Eldorado NF 42 Trails SDEIS Appeal Decision

On June 17th, 2013, then Eldorado National Forest Supervisor, Kathryn Hardy issued her Record of Decision (ROD) on the Supplemental Draft Environmental Impact Statement (SDEIS).  As posted on this website (June 17th), 42 trails in the Eldorado NF were closed due to a lawsuit by the Center for Biological Diversity and others in Federal Court found that the Eldorado NF was negligent in its travel planning in relation to where trails cross wet meadows. Subsequently, all but 18 meadows were found to not be in conflict with S&G 100 (the regulation/specification concerning these wet meadows). These trails include Deer Valley/Clover Valley, Barrett Lake, Strawberry Pass, Emigrant, and others that are used, because of their proximity to our present membership, very heavily.  This puts an awful burden on the Rubicon Trail as it is the viable alternate. Supervisor Hardy selected Alternative 3 of the 4 alternatives proposed in the SDEIS, which left the remaining trails closed until mitigation efforts are concluded (on a trail-by-trail basis).  N4WDA supported Alternative 1, which left the trails open while mitigation efforts moved forward. On July 26th, N4WDA sent a letter to the days NF appealing this decision appealing several points in the ROD.  These included:
  • An alternative 5 was studied which was never made available to those who commented on the SDEIS.
  • The Deer Valley/Clover Valley trail was listed as medium in recreational value, whereas, it is probably the most used trail in the Eldorado NF.
  • The ROD mentioned the need to study the impact of the Yellow-Legged Frog and the Yosemite Toad as to whether their habitats might be an issue in the reopening of these trails (another issue not discussed in the SDEIS).
On August 7th, a meeting of the appellants was held at the Eldorado NF Headquarters in Placerville, CA.  Don Spuhler, N4WDA Secretary was in attendance.  Of the appellants, 10 were OHV-oriented, either representing groups or themselves; several were known preservationists; several county governments were included; and the remainder were of unknown sympathy. On August 8th, the new Eldorado NF Supervisor, Laurence Crabtree, issued an Informal Disposition Agreement which all of the appellants were asked to sign, thereby removing the appeals.  This agreement varied greatly from the discussion at the Placerville meeting, obviously being influenced by the Forest Service lawyers in their desire to keep things from returning to court. Over the next 45 days this agreement was amended several times, but never addressed our primary goals.  N4WDA asked for the following to be added to the agreement:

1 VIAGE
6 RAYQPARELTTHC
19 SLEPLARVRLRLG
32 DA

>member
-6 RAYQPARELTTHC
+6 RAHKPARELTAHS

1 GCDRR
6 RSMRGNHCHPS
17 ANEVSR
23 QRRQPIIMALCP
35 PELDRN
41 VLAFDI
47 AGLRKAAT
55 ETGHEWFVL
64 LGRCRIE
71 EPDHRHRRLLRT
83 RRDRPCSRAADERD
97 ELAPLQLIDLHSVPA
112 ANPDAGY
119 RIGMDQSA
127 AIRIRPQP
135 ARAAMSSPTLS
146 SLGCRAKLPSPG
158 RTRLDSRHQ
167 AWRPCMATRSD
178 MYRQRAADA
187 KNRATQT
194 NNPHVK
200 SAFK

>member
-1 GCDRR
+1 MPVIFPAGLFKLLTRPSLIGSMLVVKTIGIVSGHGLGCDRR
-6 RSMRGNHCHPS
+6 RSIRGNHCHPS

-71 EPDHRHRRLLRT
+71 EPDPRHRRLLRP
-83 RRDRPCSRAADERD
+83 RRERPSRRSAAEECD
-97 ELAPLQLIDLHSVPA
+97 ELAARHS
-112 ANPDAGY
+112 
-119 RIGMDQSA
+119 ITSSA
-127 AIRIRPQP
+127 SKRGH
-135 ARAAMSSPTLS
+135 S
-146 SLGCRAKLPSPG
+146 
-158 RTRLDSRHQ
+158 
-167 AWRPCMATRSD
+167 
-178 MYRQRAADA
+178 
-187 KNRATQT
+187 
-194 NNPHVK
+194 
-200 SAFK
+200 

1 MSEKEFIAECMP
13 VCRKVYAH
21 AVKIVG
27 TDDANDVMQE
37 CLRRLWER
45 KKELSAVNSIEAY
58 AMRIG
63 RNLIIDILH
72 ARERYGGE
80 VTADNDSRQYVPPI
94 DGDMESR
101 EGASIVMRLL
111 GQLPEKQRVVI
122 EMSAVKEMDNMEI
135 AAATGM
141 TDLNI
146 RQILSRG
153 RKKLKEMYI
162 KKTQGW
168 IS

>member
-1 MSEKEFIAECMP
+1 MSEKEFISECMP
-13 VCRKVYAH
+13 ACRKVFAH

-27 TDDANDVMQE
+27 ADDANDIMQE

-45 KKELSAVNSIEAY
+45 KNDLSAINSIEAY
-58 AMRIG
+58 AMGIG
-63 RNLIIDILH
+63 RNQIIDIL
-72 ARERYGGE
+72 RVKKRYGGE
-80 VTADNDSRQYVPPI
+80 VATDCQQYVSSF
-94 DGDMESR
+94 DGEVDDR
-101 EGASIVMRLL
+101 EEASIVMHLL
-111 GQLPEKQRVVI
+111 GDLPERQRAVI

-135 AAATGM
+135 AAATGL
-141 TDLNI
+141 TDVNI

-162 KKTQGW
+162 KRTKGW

• A drop-dead date for the completion of the mitigation efforts for each trail.  If this date was not met, the trail would reopen while the mitigation efforts continued.
  • The Forest Service would meet with interested appellants at the site of the alleged violation of S&G 100 to explain the hydrologists report and to discuss whether volunteer labor from our OHV organizations might be utilized to save time and money and to convince us to support grant applications for mitigation funds.
  • Remove a requirement that each of the 42 trails be evaluated twice yearly to determine if environmental damage has been occurring.
Of our three suggestions, the only concession was that after the mitigation efforts were designed, “where appropriate, corrective actions will be implemented with the help of the OHV community, the Environmental community and other volunteers under the direction of the Forest Service”. As time ran out for the appeal, many emails were traded among the OHV community, and, it became readily apparent that if we did not sign off on the appeals, it would only further delay the reopening of the trails. A subsequent email from the Eldorado NF verified that all appellants had signed off on the agreement. All in all, a very small win for the OHV community, but a very large opportunity to have learned about the process. We can now presume that these trails will reopen, one at a time, in at least three more years and, if funding is a problem, longer than that….. Larry Calkins